Computer Security

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F. Questier, Computer security, workshop for Lib@web international training program 'Management of Electronic Information and Digital Libraries', university of Antwerp, October 2015

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Computer Security

  1. 1. Computer security Prof. dr. Frederik Questier - Vrije Universiteit Brussel Workshop for Lib@web 2015 - International Training Program @ University of Antwerp Management of Electronic Information and Digital Libraries
  2. 2. This presentation can be found at http://questier.com http://www.slideshare.net/Frederik_Questier
  3. 3. Main objectives of computer security ➢ Confidentiality ➢ of data (secrecy) ➢ of persons (privacy) ➢ access only by authorized parties ➢ Integrity ➢ data only correctly modified or deleted by authorized parties ➢ Availability ➢ correctly accessible in a timely manner ➢ the failure to meet this goal is called a denial of service
  4. 4. Assignment 1 personal computer security ➢ Throughout this workshop: write down all possible ways how your personal computer system could be compromised. What are the possible attack vectors?
  5. 5. Assignment 2: institutional data security Congratulations! You are elected member of the newly established computer and data security team in your institution. 1) Make a list of all possible risks that can have an impact on the security and stability of your data and internal and external Information & Technology services. 2) Make a list of recommendations to lower the risks.
  6. 6. What can go wrong? Nature ➢ lightning strike ➢ fire ➢ flood ➢ heat wave – cold wave ➢ storm weather, hurricane ➢ earthquake ➢ tsunami ➢ volcano eruption ➢ electro magnetic pulse from the sun ➢ disease of key employees
  7. 7. What can go wrong? Evil actions by people ➢ break in (hackers - crackers) ➢ social engineering ➢ phishing ➢ (identity) theft ➢ vandalism ➢ unhappy employees ➢ sabotage (time bomb) ➢ cyber attack, e.g. (Distributed) Denial of Service ➢ terrorism ➢ war ➢ nuclear bomb
  8. 8. What can go wrong? Malware (malicious software) ➢ virus ➢ worm ➢ trojan horse ➢ rootkit ➢ spyware ➢ ransomware ➢ keylogger ➢ network sniffer ➢ back door ➢ dialer
  9. 9. What can go wrong? Infrastructure or services problems ➢ Failure of ➢ software (bugs) ➢ hardware ➢ electricity ➢ power outage or power surge ➢ network (cable cut – saturation) ➢ airconditioning ➢ water pipes –> leak ➢ system upgrades ➢ service providers (e.g. cloud) ➢ Overload of CPU, memory, storage, network (spam)
  10. 10. What can go wrong? Human errors ➢ Weak security ➢ Loss of laptops, smartphones, USB-sticks, … ➢ No encryption ➢ Passwords leaks or cracks ➢ Computer console left unlocked ➢ Misunderstanding computer interface or other mistakes ➢ Deleting data ➢ Corrupting data ➢ Confiscation of machines
  11. 11. Tools for computer security
  12. 12. Tools for confidentiality Overview ➢ Authorization - Access policies - access control ➢ Authentication – identification ➢ Passwords ➢ … ➢ Encryption ➢ Virtual private networking ➢ Auditing – logging ➢ ...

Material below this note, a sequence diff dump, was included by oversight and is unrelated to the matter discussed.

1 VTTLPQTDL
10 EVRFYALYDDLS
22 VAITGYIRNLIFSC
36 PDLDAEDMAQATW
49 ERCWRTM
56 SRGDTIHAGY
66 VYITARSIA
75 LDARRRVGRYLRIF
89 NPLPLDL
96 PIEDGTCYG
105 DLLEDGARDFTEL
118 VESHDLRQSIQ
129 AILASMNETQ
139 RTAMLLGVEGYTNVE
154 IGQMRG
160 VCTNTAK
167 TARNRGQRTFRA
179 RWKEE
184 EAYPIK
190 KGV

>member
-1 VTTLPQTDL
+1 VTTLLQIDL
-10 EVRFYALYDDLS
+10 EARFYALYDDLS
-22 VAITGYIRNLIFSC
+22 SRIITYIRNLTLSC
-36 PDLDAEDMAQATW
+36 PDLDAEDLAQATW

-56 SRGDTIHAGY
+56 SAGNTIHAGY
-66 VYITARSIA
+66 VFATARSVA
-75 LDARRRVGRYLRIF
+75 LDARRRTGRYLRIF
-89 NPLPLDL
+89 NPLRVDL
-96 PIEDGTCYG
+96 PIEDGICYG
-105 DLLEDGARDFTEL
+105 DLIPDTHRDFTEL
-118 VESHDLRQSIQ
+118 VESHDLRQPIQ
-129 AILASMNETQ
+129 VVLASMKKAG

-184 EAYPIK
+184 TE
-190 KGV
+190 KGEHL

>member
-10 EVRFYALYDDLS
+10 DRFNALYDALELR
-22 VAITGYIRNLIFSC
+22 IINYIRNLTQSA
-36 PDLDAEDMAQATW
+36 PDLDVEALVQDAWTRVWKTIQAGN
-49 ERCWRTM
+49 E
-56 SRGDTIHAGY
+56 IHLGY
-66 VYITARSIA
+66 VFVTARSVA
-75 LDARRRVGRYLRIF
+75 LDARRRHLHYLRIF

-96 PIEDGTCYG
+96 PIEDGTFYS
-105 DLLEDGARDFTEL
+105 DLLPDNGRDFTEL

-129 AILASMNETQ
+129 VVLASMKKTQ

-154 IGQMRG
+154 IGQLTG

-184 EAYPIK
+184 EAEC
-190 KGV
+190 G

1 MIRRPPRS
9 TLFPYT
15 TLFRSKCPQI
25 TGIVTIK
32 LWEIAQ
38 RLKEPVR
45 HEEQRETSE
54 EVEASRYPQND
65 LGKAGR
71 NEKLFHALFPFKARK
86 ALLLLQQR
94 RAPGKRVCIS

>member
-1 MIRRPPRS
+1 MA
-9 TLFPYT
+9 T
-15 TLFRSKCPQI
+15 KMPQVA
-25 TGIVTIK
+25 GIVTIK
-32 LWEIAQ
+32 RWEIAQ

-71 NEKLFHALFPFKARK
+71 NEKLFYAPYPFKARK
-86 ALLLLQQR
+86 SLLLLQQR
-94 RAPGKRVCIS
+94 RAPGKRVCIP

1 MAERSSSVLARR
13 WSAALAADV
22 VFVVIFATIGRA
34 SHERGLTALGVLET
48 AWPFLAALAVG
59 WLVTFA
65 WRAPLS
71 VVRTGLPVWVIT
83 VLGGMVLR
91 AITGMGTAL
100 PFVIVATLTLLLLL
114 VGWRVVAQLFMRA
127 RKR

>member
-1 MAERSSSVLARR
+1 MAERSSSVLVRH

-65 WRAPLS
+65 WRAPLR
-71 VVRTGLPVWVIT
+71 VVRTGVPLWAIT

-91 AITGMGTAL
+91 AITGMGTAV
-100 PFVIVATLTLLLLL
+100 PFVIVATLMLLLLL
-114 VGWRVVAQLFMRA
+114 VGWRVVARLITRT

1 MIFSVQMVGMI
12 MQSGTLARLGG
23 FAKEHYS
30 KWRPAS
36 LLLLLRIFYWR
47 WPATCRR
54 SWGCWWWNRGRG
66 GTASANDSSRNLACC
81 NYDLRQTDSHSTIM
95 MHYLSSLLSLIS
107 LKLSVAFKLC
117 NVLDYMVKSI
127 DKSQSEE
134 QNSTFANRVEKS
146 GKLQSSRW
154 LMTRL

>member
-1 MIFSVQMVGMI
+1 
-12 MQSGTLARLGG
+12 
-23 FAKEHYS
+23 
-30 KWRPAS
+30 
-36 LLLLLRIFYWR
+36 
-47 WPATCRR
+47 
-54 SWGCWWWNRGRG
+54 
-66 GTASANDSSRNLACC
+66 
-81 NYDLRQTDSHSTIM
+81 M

13. 13. Tools for integrity Overview ➢ Backups ➢ Checksums ➢ Antivirus ➢ ...
  14. 14. Tools for availability Overview ➢ Disaster recovery planning ➢ Physical protections ➢ Anti-theft ➢ Uninterruptible Power Supply ➢ Redundancies ➢ Intrusion-detection systems ➢ Antivirus software ➢ Firewall ➢ ...
  15. 15. TOOLS FOR CONFIDENTIALITY
  16. 16. Passwords ➢ Don't share them ➢ Not even with computer administrators ➢ Don't write them down ➢ Don't reuse them among different sites ➢ Change them often ➢ Select wise: ➢ Easy to remember ➢ Hard to guess (resistant to dictionary attacks) ➢ Password length ➢ Large set of characters (caps, lower case, numbers, symbols)
  17. 17. Some notorious password leaks ➢ 2014: 5M Gmail passwords ➢ 2013: 38M Adobe passwords (and source code) ➢ 2013: 250K Twitter passwords ➢ 2012: 12M Apple User IDs stolen by FBI, 1M leaked ➢ 2012: 6M LinkedIn passwords ➢ 2012: 450K plaintext Yahoo passwords ➢ 2012: 1.5M plaintext Youporn passwords ➢ 2009: 10K MS Hotmail, MSN and Live passwords
  18. 18. Johannes Weber, http://blog.webernetz.net/2013/07/30/password-strengthentropy-characters-vs-words/
  19. 19. Biometric identification ➢ Finger print ➢ Voice print ➢ Iris scan ➢ Retinal scan ➢ Convenient ➢ Relative safe ➢ But...
  20. 20. Danger of biometric identification?
  21. 21. Danger of biometric identification? ➢ You can't change your biometric password once it got leaked ➢ You can't legally refuse to give it, unlike a password (US fifth amendment)
  22. 22. Lock your screen when you leave
  23. 23. Security issues in communication PrivacyPrivacy IntegrityIntegrity AuthenticationAuthentication Non-repudiationNon-repudiation Interception Spoofing Modification Proof of parties involved
  24. 24. Cryptography = secret writing
  25. 25. Cipher algorithm for performing encryption or decryption ➢ Example: Caesar cipher
  26. 26. Great if we can exchange our messages encrypted! But how can we safely exchange our keys?
  27. 27. Symmetric encryption Sender and receiver must both know the same secret key How to exchange that key over distance??? Asymmetric encryption Sender only needs to know the public key of receiver!
  28. 28. Public key encryption The private key can unlock (decrypt) what is locked (encrypted) with the public key
  29. 29. Public key encryption Creation of keys
  30. 30. Man-in-the-middle attack ➢ How can Bob know that Alice's key is really Alice's key (and not Mallory's)?
  31. 31. Digital certificates Version # Serial # Signature Algorithm Issuer Name Validity Period Subject Name Subject Public Key Issuer Unique ID Subject Unique ID Extensions Digital Signature